Linking and Brushing
in each of the plots. This is accomplished by highlighting these points in some fashion. For example, the highlighted points could be drawn as a filled circle while the remaining points could be drawn as unfilled circles. A typical application of this would be to show how an outlier shows up in each of the individual pairwise plots. Brushing extends this concept a bit further. In brushing, the points to be highlighted are interactively selected by a mouse and the scatterplot matrix is dynamically updated (ideally in real time). That is, we can select a rectangular region of points in one plot and see how those points arereflected in the other plots.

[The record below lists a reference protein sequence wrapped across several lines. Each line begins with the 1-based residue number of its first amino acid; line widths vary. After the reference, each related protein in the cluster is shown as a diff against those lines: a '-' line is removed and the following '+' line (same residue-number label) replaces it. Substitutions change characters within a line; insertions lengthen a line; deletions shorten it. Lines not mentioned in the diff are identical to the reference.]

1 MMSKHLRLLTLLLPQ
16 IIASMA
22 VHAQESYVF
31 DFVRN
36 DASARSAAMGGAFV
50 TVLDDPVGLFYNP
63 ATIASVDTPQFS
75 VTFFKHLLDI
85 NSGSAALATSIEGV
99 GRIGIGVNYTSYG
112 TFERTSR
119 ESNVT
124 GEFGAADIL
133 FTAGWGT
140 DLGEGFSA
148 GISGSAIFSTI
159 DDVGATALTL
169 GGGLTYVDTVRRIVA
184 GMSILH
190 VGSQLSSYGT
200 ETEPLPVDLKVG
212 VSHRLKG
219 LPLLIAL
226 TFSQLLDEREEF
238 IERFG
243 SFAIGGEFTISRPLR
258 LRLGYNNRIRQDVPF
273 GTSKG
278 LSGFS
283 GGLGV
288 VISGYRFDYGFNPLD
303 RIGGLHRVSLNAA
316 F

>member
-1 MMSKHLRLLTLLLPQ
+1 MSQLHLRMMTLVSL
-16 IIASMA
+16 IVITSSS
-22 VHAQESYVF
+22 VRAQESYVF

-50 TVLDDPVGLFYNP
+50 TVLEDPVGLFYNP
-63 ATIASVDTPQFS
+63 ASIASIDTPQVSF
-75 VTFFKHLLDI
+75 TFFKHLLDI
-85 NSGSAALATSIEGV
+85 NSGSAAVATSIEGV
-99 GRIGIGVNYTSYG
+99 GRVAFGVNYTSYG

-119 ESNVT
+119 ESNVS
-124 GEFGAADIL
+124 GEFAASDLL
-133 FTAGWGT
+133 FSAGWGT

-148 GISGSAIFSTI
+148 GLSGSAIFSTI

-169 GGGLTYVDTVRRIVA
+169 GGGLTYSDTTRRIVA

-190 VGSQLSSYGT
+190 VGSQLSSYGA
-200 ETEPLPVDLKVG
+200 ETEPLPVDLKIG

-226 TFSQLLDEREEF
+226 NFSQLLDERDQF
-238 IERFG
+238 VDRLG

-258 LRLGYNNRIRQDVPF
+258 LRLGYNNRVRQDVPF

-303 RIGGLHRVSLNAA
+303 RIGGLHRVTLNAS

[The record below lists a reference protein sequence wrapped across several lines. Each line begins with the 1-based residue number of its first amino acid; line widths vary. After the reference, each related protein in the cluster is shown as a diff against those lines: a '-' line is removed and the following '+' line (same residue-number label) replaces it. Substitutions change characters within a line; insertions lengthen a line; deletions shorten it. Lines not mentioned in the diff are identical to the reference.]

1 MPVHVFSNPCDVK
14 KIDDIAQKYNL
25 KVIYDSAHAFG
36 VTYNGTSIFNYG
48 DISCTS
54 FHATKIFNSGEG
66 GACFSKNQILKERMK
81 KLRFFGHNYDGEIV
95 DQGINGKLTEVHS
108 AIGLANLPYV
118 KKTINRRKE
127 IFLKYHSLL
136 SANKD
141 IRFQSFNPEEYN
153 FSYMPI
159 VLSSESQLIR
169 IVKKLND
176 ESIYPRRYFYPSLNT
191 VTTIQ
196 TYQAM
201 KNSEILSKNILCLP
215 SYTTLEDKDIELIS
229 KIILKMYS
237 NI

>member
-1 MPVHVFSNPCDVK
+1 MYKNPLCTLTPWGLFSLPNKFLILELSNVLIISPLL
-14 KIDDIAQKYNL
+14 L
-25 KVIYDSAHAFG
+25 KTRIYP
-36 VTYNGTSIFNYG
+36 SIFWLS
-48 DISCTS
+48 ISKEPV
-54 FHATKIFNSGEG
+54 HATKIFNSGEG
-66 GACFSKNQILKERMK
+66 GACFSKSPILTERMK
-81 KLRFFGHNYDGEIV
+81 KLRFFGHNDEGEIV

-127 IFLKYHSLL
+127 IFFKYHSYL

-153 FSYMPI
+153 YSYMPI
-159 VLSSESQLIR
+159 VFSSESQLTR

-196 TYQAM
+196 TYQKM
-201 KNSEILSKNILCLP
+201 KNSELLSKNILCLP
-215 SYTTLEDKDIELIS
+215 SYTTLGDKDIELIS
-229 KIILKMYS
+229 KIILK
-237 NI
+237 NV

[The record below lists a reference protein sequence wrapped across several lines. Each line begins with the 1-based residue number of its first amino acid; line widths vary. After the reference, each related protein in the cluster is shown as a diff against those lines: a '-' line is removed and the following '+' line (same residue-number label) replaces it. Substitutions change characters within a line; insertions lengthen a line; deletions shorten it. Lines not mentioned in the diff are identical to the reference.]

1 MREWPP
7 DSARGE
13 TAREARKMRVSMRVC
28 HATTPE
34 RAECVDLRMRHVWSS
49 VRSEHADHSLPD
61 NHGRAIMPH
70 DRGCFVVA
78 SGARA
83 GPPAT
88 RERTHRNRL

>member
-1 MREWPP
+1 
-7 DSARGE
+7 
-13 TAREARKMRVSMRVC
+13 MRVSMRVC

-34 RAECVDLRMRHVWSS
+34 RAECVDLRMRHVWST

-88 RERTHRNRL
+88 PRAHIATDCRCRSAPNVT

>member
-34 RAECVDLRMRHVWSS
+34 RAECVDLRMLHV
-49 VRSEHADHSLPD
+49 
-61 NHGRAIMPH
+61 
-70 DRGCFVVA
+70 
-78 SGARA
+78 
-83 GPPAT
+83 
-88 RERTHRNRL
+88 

Brushing means interactively selecting a subset of the data items with an input device. This is usually done to highlight this subset, to delete it from the view or to de-emphasize it, if the user wants to focus on the other items.
Brushing is most useful in connection with linking. For instance when working on a scatterplot matrix, the user could brush some points in one plot. This causes the brushing–effect to be applied to the corresponding points in other plots.
- [Keim, 2004]: D. A. Keim, Information Visualization and Visual Data Mining, IEEE Transactions on Visualization and computer graphics, 2002.
- [Voigt, 2004]: R. Voigt, Linking and brushing, 2004.
- [Saake et al., 2000]: Gunter Saake, Kai-Uwe Sattler, Daniel Keim, Datenbank- und Visualisierungstechnologie in der Informationsfusion, Fakultät für Informatik, Universität Magdeburg, 2000.
- [NIST/SEMATECH, 2004]: NIST/SEMATECH e-handbook of statistical methods, 2004.